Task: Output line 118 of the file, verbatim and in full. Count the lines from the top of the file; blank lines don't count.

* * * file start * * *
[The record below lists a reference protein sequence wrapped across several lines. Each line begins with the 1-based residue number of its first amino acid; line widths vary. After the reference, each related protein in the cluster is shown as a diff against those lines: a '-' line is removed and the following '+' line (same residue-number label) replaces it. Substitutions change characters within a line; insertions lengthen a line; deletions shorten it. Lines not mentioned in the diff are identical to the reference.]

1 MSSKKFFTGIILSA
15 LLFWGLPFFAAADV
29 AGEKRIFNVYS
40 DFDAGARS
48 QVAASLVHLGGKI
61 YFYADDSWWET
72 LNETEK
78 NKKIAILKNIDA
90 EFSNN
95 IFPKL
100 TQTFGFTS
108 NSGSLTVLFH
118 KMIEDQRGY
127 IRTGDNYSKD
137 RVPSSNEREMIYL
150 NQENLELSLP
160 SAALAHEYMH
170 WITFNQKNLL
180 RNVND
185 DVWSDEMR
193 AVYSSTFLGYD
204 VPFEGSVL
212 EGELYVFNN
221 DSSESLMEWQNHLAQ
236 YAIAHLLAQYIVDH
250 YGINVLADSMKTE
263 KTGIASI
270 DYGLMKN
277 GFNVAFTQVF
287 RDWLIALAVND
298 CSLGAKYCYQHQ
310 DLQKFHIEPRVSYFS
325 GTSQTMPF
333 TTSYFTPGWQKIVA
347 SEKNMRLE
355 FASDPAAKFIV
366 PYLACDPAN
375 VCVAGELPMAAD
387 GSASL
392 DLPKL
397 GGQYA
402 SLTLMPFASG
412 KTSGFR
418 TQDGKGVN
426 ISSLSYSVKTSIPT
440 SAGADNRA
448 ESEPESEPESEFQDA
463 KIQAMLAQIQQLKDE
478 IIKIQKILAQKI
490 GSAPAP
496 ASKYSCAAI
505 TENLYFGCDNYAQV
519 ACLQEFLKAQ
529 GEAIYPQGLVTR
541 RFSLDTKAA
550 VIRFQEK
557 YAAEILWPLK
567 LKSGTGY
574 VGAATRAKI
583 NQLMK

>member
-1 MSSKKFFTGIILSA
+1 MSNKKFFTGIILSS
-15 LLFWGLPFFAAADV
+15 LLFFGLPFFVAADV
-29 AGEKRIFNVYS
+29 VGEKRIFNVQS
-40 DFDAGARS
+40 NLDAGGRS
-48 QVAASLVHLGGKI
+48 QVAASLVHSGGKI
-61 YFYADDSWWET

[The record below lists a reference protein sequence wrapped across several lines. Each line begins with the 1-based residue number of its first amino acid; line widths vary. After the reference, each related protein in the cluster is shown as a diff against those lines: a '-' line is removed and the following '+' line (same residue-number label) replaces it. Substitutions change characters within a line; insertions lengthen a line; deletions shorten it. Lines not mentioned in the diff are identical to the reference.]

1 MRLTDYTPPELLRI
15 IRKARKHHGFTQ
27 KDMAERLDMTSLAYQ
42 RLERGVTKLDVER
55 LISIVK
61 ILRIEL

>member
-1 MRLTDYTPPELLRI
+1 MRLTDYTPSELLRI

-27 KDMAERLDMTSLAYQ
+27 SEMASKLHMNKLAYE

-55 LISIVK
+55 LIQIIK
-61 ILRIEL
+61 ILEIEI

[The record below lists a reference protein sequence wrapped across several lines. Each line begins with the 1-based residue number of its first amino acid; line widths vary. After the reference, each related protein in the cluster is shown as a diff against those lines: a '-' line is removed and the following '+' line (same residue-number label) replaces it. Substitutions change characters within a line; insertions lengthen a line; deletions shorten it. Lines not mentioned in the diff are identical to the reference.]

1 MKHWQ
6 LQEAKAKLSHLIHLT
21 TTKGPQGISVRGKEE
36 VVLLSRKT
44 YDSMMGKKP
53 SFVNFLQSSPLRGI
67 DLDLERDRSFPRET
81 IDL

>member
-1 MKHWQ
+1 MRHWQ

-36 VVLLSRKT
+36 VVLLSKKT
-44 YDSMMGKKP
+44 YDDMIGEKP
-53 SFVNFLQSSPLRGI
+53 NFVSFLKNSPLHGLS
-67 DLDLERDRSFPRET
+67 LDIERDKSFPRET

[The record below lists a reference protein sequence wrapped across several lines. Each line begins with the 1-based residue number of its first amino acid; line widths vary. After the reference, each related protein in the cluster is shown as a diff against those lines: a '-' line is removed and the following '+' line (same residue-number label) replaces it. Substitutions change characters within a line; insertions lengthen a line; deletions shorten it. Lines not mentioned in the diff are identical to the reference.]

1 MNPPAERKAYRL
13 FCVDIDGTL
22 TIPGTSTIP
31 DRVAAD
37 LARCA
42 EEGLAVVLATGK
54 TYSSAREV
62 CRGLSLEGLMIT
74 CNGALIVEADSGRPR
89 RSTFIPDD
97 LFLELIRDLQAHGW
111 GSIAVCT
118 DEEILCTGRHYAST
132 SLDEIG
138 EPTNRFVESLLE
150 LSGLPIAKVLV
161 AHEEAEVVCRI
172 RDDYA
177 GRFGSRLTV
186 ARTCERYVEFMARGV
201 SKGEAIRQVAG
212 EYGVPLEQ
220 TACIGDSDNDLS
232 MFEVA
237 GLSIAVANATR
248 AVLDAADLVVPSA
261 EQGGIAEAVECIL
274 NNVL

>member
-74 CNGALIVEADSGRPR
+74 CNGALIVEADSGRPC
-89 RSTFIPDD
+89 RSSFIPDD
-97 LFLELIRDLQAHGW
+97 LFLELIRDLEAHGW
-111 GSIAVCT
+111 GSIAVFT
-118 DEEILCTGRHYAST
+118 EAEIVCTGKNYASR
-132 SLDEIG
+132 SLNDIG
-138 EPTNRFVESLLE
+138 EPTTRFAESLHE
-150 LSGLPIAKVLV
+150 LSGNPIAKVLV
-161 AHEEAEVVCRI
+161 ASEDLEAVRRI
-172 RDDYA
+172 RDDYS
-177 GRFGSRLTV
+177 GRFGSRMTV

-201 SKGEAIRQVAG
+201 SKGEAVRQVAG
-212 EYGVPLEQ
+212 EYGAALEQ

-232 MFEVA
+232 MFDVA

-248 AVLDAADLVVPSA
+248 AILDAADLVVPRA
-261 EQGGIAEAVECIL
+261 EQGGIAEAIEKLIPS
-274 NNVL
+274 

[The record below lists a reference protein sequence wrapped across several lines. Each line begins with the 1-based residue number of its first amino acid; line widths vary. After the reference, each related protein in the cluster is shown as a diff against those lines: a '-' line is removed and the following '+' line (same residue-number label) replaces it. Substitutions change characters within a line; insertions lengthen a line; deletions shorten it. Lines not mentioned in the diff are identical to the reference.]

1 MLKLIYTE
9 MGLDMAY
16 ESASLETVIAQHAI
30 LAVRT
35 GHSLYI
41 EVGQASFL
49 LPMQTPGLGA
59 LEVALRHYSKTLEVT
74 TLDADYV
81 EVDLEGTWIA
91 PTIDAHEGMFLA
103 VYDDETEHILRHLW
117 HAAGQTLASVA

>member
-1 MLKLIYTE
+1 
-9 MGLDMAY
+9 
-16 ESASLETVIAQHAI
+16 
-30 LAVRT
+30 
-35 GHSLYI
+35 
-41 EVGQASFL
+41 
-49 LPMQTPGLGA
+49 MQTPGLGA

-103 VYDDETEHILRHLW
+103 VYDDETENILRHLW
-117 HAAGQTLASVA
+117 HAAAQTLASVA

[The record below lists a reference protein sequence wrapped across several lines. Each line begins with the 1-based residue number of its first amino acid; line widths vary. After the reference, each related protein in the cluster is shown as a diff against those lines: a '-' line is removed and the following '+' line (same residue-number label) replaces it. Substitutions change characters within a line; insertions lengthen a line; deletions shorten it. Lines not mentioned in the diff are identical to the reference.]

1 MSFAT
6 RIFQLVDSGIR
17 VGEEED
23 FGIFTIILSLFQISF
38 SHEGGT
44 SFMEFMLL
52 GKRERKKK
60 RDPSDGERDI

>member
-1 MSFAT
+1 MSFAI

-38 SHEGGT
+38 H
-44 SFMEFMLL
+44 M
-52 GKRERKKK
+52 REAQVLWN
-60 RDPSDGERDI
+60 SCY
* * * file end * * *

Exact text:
62 CRGLSLEGLMIT